Most everyone of the photographers I had to go and talk to them about going up front and taking pictures not just of the speaker, but the audience listening.

If you stay in the back you end of with the back of the heads of the audience and the speaker is all you can see of their face.

If you are the “official photographer” then people expect you to be moving around. If you are there as a participant this can be distracting and make people wonder what you are doing.

I shot photos as well to show the camp photographers how to go to the front of the room and what to photograph.

We also talked about once the meeting is over or not yet started are the best photos. People hanging out and just enjoying each other.

More tips on photos to take to tell the story are here on my earlier blog Variety is the spice of life.

Camera Modes Explained

Cameras are not created equal. When you pick up your basic Kodak Brownie Box Camera there was nothing to adjust. You had no controls. Kodak made the ultimate simple camera and used the slogan “You push the button, we do the rest.”

There were several versions of the Brownie made by Kodak through the years. The first one had no flash and later they would incorporate the flash bulb to help you take photos indoors.

Photo by Capt Kodak

Over time people learned how to get good photos, because they often had photos that didn’t come out at all or were very poor. They learned to keep the sun in the subjects face verses having them back lighted by the sun.

To overcome those limitations camera manufacturers started to give control to the photographer.

There are three controls that they put on the cameras: 1) Focus, 2) Aperture and 3) Shutter Speed.

The film manufacturers then created a variety of film that we could put into the camera. The sensitivity of the film allowed you to take photos from outside in bright sunlight to inside without a flash. You would buy Black and White film with ASA ratings of 12 to 3,200.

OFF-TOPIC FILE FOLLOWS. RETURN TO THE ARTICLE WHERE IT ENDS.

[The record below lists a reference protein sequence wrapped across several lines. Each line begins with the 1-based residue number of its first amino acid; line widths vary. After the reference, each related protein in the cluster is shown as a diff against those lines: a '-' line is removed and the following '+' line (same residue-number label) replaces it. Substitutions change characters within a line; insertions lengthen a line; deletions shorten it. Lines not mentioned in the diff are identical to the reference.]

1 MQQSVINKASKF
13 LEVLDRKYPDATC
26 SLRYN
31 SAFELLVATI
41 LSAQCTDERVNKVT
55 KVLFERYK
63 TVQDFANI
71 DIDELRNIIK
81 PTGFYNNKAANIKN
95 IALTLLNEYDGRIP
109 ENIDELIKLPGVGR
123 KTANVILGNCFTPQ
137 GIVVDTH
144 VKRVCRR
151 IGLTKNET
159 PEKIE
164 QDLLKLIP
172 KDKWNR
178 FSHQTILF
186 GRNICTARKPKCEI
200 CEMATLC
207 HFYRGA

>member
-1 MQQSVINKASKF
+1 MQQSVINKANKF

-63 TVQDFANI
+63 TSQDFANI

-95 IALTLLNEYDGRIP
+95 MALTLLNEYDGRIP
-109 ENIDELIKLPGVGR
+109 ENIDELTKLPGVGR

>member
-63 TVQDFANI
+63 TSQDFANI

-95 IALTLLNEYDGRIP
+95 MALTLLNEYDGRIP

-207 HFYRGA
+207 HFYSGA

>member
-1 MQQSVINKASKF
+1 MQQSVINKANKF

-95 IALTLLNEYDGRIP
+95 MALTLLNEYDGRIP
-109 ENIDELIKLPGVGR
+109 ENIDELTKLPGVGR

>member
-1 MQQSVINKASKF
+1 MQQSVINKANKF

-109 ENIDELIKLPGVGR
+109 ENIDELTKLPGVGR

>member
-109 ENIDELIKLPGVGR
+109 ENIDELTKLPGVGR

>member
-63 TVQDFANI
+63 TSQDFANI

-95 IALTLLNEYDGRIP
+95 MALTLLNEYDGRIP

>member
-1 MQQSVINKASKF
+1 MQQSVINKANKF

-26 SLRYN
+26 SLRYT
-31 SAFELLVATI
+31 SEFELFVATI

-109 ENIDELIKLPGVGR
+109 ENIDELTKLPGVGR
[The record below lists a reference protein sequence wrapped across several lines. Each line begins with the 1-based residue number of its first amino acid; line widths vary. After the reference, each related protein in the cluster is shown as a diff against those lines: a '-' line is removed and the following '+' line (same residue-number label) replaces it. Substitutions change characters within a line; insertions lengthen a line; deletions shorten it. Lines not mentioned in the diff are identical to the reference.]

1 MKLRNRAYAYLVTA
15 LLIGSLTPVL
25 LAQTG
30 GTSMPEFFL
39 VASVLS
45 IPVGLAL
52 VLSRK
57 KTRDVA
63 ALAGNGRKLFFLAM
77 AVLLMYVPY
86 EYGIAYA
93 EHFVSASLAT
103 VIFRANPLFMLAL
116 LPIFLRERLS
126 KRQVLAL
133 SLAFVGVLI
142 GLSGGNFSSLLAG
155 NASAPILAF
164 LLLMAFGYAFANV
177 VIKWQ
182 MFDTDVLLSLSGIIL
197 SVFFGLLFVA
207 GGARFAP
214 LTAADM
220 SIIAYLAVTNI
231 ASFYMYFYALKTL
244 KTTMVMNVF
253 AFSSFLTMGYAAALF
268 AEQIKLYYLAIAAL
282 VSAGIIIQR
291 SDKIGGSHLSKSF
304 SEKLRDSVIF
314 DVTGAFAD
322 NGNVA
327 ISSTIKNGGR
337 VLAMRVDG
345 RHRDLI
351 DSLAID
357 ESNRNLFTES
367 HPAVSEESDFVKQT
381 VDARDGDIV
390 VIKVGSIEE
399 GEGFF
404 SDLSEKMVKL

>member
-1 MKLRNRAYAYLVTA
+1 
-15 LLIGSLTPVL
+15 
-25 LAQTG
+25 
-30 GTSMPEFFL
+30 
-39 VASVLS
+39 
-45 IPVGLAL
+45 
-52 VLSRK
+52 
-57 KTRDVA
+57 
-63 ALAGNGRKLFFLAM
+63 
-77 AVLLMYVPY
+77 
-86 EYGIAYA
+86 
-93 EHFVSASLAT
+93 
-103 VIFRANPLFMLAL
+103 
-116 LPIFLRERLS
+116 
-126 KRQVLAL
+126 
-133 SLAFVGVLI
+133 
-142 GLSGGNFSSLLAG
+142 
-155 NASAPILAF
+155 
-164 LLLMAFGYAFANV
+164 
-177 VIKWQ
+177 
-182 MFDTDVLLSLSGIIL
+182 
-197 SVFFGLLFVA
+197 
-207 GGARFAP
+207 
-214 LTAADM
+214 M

When color film came out you then could buy daylight and tungsten film in a variety of ASAs.  Later the ASA which stood for American Standards Association to now ISO which stands for International Standards Organization.

Before explaining how we got more camera modes we need to first understand in the Manual Mode.  Manual mode controls Aperture and Shutter Speed.

Aperture

The Aperture is identical to the function of the iris of our eyes.  It controls how much light comes through the lens to the sensor.

If you have ever taken a magnifying glass and tried to burn a leaf you knew how to get a really bright point by putting the glass between the sun and the leaf and moving it back and forth. Moving it back and forth is exactly how the focus works on the camera.

When you get that fine point you will notice this larger circle of light. If you cut a small whole in a piece of cardboard you can hold it in between the magnifying glass and the leaf and eliminate that out circle.

If instead of burning a leaf you were doing this with a camera and taking a photo the more you eliminate that outer circle things in front of the subject and behind it that you focused on will become more in focus. This is what we call depth-of-field (DOF).  The bigger the opening the less DOF you have and the background and foreground become fuzzy.